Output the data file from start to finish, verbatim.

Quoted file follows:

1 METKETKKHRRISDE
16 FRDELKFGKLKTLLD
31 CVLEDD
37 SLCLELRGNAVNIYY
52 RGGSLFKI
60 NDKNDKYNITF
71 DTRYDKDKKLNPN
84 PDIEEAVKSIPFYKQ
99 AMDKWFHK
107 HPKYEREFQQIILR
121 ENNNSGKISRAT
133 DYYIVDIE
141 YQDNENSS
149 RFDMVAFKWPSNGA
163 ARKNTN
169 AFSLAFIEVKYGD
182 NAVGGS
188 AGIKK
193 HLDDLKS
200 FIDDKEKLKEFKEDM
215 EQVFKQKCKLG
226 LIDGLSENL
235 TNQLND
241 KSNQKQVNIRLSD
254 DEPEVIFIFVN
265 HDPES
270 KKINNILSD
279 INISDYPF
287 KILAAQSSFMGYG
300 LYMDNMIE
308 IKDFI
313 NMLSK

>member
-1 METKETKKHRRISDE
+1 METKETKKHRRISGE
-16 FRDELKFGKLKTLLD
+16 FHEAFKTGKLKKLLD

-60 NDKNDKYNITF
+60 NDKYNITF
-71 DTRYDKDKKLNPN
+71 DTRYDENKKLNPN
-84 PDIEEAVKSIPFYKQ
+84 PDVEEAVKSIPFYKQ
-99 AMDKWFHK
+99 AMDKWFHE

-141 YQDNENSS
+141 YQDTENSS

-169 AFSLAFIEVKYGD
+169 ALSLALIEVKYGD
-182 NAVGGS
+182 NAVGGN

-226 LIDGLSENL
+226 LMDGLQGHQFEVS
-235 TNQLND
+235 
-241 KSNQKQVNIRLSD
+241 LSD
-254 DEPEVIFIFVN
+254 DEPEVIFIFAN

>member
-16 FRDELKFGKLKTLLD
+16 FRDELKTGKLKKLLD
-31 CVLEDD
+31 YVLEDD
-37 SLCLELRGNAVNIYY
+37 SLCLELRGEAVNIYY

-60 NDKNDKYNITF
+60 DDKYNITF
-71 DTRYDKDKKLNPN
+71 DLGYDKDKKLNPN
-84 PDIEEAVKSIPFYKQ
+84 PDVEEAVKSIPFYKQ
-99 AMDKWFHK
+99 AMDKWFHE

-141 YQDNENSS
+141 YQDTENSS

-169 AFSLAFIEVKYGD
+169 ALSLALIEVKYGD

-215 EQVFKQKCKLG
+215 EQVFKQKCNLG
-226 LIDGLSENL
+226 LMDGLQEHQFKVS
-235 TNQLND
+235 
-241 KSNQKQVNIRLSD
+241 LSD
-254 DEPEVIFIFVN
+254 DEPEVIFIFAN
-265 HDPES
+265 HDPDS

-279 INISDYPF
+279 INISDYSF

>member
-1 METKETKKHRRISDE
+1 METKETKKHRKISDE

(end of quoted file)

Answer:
1 METKETKKHRRISDE
16 FRDELKFGKLKTLLD
31 CVLEDD
37 SLCLELRGNAVNIYY
52 RGGSLFKI
60 NDKNDKYNITF
71 DTRYDKDKKLNPN
84 PDIEEAVKSIPFYKQ
99 AMDKWFHK
107 HPKYEREFQQIILR
121 ENNNSGKISRAT
133 DYYIVDIE
141 YQDNENSS
149 RFDMVAFKWPSNGA
163 ARKNTN
169 AFSLAFIEVKYGD
182 NAVGGS
188 AGIKK
193 HLDDLKS
200 FIDDKEKLKEFKEDM
215 EQVFKQKCKLG
226 LIDGLSENL
235 TNQLND
241 KSNQKQVNIRLSD
254 DEPEVIFIFVN
265 HDPES
270 KKINNILSD
279 INISDYPF
287 KILAAQSSFMGYG
300 LYMDNMIE
308 IKDFI
313 NMLSK

>member
-1 METKETKKHRRISDE
+1 METKETKKHRRISGE
-16 FRDELKFGKLKTLLD
+16 FHEAFKTGKLKKLLD

-60 NDKNDKYNITF
+60 NDKYNITF
-71 DTRYDKDKKLNPN
+71 DTRYDENKKLNPN
-84 PDIEEAVKSIPFYKQ
+84 PDVEEAVKSIPFYKQ
-99 AMDKWFHK
+99 AMDKWFHE

-141 YQDNENSS
+141 YQDTENSS

-169 AFSLAFIEVKYGD
+169 ALSLALIEVKYGD
-182 NAVGGS
+182 NAVGGN

-226 LIDGLSENL
+226 LMDGLQGHQFEVS
-235 TNQLND
+235 
-241 KSNQKQVNIRLSD
+241 LSD
-254 DEPEVIFIFVN
+254 DEPEVIFIFAN

>member
-16 FRDELKFGKLKTLLD
+16 FRDELKTGKLKKLLD
-31 CVLEDD
+31 YVLEDD
-37 SLCLELRGNAVNIYY
+37 SLCLELRGEAVNIYY

-60 NDKNDKYNITF
+60 DDKYNITF
-71 DTRYDKDKKLNPN
+71 DLGYDKDKKLNPN
-84 PDIEEAVKSIPFYKQ
+84 PDVEEAVKSIPFYKQ
-99 AMDKWFHK
+99 AMDKWFHE

-141 YQDNENSS
+141 YQDTENSS

-169 AFSLAFIEVKYGD
+169 ALSLALIEVKYGD

-215 EQVFKQKCKLG
+215 EQVFKQKCNLG
-226 LIDGLSENL
+226 LMDGLQEHQFKVS
-235 TNQLND
+235 
-241 KSNQKQVNIRLSD
+241 LSD
-254 DEPEVIFIFVN
+254 DEPEVIFIFAN
-265 HDPES
+265 HDPDS

-279 INISDYPF
+279 INISDYSF

>member
-1 METKETKKHRRISDE
+1 METKETKKHRKISDE